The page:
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Estimating amplifier transfer function...?
Estimating amplifier transfer function...?
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Old 24th April 2007, 10:45 PM   #1
Limhes is offline Limhes  Orkney Islands
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Default Estimating amplifier transfer function...?

Right now I am in the middle of an EE subject called Adaptive Systems, employing some algorithms to obtain a valid (usable) model of 'any' (linear) system. For example, one puts a 'persistently exciting' input (enough frequency/amplitude content) into a system and measures its output, trying to estimate the transfer function from it, in terms of bode diagrams, impulse response, pole/zero diagram or whatever.

Has anyone ever tried this to get to a good quality measure of his (her) amp, regarding stability/resonance character? To me, it seemed very valuable and worth a try. But, since it needs some (high quality) equipment, I would like to hear some thoughts on this first...


Link to my course reader: http://www.limhes.net/upload/AS1_05.pdf
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Old 24th April 2007, 10:59 PM   #2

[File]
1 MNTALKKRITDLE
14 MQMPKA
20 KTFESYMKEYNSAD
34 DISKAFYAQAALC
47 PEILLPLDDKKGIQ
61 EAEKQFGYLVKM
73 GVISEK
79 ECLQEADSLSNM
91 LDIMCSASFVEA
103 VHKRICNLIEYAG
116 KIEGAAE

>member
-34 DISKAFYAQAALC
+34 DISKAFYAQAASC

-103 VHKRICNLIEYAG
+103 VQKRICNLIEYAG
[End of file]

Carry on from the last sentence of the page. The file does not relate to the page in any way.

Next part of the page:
darkfenriz is offline darkfenriz  Poland
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Square wave response gives you most answers what frequency/phase response is. Common, simple and infinite bandwidth in theory.
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Old 25th April 2007, 10:45 AM   #3
Limhes is offline Limhes  Orkney Islands
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The problem with this is, that you want to see the response to all frequencies on just a small time period. You think all useful information is in peaking/ringing of a square wave?
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Old 26th April 2007, 05:17 AM   #4
Portlandmike is offline Portlandmike  United States
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Truth is I think most of the interest isn't in the linear transfer function. Per you comment on a square wave excitation, which does tell lots, but not for example loop stability per say ( a conditionally stable loop can have excellent transient response, but that's an exception.)

Much is to be learned about the "linear"system in how it responds to say multitone, and what new tones it produces.

If one could actually make a meter that could tell how good an amp would be percieved, then you'd really be on to something.
To date, some amps with rather poor THD actually sound better to the masses then ones with far better THD. Make a meter for that and write a paper.

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